Africa Madagascar The Nomadic Life

A Malagasy Family Holiday in Foul-Pointe

Beach Dog

Returning to a place in travel carries a comforting sense of familarity, gives us the wonderful opportunity to observe a place without worrying about getting lost, and to grow excited about some hidden gem we get to experience for an unexpected second time. However, it also inevitably urges us to draw comparisons. London in the fall is a totally different world than London in the spring; New York City felt bleak and grumpy under the grey skies of January, but optomistic in the budding heat of May; and in Foul-Pointe Madagascar, a lazy beach town just north of the country’s main port city, Tamatave, I hopped off the bus for the first time in the quiet low season in April, then again on a major Malagasy holiday just after halloween.

The first transformation I noticed was the faces of people; light-skinned Merina, the tribe from the central part of the country, dominated the landscape of the beach. Instead of the one small group of girls with braided hair loudly goofing off in the waves, asking my friend and I if we knew the last white person who lived there as we tried to hold our glasses of rum up high enough to keep out the salt water, the water was filled with Malagasy tourists. Wealthy families from Tana splashed in the shallow waters (since few Malagasy know how to swim), while snapping photos of their children with cell phones or digital cameras. Others camped out on the beach, cooking rice and loaka (the “thing you eat with rice”) to be served on plates brought from home. Some local men, who had traveled from their homes further out in the countryside, had posted up on the beach for the weekend to sell coconuts for 40 cents a piece, hacking the tops off with machetes before handing them to customers.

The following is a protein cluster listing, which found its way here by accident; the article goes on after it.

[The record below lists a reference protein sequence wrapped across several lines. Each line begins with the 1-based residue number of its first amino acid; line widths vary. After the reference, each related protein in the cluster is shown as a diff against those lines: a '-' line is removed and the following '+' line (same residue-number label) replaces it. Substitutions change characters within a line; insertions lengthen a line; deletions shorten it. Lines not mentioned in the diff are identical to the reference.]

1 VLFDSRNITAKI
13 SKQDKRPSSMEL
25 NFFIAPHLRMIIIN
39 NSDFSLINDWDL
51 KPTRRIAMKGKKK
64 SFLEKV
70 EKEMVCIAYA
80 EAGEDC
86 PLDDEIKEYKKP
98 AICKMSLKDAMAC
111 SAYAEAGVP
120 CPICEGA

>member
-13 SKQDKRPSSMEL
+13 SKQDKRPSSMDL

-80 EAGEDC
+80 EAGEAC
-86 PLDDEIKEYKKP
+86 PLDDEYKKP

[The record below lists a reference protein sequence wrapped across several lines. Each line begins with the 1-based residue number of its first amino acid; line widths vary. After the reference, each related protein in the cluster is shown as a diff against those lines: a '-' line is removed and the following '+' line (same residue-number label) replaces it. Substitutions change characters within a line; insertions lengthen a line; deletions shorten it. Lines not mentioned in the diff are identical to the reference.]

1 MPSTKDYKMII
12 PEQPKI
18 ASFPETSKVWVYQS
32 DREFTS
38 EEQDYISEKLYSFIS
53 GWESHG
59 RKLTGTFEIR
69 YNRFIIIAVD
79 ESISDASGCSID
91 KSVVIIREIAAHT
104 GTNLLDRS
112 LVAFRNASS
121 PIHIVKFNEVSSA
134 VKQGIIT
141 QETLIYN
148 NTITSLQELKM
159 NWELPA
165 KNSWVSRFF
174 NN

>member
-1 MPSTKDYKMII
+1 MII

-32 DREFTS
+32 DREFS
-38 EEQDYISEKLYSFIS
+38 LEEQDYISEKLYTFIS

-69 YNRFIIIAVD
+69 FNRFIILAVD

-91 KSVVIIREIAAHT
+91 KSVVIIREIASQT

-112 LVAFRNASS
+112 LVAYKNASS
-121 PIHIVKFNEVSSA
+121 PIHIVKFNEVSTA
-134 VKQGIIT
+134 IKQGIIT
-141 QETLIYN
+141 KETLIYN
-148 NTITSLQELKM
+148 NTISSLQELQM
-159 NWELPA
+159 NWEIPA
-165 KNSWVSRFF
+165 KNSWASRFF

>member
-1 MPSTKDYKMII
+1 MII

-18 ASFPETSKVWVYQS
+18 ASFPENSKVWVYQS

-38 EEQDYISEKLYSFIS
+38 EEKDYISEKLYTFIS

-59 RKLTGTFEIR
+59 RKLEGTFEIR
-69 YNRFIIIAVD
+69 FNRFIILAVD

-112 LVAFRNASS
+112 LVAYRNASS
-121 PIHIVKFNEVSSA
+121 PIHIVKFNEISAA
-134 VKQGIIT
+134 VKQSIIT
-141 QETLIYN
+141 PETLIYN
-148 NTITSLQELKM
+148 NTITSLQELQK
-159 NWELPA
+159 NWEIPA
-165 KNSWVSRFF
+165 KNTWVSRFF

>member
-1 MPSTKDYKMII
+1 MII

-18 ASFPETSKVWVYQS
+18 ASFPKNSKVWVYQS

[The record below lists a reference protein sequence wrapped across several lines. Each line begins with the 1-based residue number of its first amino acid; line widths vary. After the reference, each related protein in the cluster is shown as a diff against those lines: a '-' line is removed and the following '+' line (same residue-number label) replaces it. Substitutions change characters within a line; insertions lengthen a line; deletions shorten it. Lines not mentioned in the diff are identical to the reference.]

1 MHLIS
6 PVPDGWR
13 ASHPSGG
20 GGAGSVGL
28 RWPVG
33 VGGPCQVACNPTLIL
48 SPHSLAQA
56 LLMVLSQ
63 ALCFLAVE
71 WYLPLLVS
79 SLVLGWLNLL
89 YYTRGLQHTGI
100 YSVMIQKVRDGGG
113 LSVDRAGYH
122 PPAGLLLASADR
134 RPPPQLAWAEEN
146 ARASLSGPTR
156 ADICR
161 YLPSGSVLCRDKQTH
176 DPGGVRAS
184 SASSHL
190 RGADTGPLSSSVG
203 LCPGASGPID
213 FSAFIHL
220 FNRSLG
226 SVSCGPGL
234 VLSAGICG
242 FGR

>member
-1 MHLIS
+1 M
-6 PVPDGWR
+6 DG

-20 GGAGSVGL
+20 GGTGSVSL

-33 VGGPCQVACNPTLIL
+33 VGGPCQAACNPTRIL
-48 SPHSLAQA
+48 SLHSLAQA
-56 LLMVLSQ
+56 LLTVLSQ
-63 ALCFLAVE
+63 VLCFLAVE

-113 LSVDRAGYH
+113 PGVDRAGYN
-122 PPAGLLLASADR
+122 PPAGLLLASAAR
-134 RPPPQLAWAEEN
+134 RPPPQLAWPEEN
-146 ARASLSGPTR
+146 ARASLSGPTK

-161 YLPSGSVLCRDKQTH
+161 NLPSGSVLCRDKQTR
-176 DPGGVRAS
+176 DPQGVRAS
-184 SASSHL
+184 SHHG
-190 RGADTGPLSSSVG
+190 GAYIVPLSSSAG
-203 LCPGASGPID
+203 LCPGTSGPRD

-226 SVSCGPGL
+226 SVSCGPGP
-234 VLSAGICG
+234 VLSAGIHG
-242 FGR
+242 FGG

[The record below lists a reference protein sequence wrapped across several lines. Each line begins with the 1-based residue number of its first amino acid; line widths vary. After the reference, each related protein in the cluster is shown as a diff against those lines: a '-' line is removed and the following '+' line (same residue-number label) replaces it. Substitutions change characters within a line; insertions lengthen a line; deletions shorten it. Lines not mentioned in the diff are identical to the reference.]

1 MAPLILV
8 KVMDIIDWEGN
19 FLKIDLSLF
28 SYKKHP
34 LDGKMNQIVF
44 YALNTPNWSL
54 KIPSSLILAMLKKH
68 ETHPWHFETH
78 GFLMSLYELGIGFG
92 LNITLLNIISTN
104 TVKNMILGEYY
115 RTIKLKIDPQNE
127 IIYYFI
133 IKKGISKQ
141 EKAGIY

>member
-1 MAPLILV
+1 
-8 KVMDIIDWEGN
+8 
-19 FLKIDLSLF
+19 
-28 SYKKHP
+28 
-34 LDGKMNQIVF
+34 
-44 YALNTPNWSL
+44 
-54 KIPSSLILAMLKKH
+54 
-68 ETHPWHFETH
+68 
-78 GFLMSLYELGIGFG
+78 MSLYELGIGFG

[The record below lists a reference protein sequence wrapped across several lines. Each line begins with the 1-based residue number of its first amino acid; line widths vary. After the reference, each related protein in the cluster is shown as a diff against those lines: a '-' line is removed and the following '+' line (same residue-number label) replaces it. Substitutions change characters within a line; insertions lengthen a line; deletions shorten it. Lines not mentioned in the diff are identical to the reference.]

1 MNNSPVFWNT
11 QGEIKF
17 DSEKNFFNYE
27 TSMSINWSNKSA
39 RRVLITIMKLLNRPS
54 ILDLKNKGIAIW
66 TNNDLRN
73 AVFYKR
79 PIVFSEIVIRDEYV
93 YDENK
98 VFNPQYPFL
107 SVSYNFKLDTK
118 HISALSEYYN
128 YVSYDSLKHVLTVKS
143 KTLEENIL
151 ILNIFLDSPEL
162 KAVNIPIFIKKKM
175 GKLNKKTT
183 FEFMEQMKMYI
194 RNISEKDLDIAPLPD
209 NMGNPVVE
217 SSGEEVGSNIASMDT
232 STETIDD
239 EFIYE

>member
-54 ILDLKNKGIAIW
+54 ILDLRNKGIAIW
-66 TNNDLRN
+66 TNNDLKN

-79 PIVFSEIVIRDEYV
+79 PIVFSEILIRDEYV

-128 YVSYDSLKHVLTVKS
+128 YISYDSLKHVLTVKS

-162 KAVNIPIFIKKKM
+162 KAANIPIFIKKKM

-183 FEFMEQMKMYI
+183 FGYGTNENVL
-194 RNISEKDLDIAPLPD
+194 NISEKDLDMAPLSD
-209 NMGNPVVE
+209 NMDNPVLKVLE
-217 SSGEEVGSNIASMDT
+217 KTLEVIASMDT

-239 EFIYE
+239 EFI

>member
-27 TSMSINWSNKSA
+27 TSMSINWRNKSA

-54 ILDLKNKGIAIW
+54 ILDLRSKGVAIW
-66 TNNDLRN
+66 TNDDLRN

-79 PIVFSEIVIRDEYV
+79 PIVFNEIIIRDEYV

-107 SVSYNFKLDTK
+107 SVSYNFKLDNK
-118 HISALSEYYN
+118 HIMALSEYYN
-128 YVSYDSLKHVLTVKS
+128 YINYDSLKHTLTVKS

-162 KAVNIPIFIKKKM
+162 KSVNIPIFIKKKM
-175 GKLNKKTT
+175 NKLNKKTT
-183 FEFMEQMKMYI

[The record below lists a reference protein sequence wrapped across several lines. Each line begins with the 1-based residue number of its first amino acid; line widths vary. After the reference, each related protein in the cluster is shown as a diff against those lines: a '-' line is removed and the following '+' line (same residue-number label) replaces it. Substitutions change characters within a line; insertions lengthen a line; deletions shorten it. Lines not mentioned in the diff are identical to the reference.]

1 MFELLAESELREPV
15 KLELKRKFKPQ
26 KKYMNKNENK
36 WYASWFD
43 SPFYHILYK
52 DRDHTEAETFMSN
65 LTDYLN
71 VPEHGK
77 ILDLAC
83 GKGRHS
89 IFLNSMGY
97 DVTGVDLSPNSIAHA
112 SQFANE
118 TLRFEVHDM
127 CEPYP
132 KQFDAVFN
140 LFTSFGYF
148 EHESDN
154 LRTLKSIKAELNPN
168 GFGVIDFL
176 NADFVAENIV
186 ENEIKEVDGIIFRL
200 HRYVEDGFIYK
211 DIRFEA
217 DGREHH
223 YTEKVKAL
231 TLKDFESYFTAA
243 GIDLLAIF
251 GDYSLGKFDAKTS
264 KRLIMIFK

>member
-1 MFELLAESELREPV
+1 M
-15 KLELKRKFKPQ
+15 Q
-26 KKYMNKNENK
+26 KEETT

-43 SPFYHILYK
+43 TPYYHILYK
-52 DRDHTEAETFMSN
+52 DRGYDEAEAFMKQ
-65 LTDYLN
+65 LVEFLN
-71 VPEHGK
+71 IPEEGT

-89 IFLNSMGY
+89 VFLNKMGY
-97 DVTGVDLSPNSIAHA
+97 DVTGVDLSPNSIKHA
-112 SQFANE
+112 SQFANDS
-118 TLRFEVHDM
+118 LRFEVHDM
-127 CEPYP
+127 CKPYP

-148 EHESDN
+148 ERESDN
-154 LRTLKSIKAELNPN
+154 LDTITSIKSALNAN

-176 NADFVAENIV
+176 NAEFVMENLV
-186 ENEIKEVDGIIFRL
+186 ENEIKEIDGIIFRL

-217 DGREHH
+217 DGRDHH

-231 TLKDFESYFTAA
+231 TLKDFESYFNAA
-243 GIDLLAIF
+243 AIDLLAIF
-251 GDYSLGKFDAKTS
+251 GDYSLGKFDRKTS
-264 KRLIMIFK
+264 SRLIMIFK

We were witnessing a Malagasy family holiday, a collection of families who had driven for eight hours to loaf about the beach for a day or two, always cooking for themselves, before returning to the dirt and grime of Antananarivo or wherever else they came from.

Noting the changes, my friends and I headed to our beachside bungalow, put down our bags, drank a little too much in a lounge chair in the sand, then went out in search of fresh shrimp in coconut sauce, that local gem we had traveled some 200+ kilometers to experience again.

The Local and the TouristsMalagasy Children on VacationFamilt Vacation

Photos: (1) Dog sitting by a beached boat at low tide (2) A local pirogue-man watching a group of Malagasy tourists (3) Merina children playing (4) A Merina family wading in the ocean

By Jessie Beck

SEO and content strategist with a passion for travel, bikes, and food.


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